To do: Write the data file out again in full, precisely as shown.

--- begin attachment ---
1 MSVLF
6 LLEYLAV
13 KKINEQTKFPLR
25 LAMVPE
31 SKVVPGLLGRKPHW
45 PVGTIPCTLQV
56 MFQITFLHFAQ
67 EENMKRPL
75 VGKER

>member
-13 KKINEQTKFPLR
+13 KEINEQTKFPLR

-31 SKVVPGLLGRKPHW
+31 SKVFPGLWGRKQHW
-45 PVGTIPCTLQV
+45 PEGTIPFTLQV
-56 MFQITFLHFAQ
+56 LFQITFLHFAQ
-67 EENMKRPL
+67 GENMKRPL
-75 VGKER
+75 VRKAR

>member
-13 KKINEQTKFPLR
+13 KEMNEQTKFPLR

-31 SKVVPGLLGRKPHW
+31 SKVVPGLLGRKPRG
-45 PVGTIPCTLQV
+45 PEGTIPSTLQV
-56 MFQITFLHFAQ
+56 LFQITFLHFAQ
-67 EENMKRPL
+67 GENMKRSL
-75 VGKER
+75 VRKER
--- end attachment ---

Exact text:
1 MSVLF
6 LLEYLAV
13 KKINEQTKFPLR
25 LAMVPE
31 SKVVPGLLGRKPHW
45 PVGTIPCTLQV
56 MFQITFLHFAQ
67 EENMKRPL
75 VGKER

>member
-13 KKINEQTKFPLR
+13 KEINEQTKFPLR

-31 SKVVPGLLGRKPHW
+31 SKVFPGLWGRKQHW
-45 PVGTIPCTLQV
+45 PEGTIPFTLQV
-56 MFQITFLHFAQ
+56 LFQITFLHFAQ
-67 EENMKRPL
+67 GENMKRPL
-75 VGKER
+75 VRKAR

>member
-13 KKINEQTKFPLR
+13 KEMNEQTKFPLR

-31 SKVVPGLLGRKPHW
+31 SKVVPGLLGRKPRG
-45 PVGTIPCTLQV
+45 PEGTIPSTLQV
-56 MFQITFLHFAQ
+56 LFQITFLHFAQ
-67 EENMKRPL
+67 GENMKRSL
-75 VGKER
+75 VRKER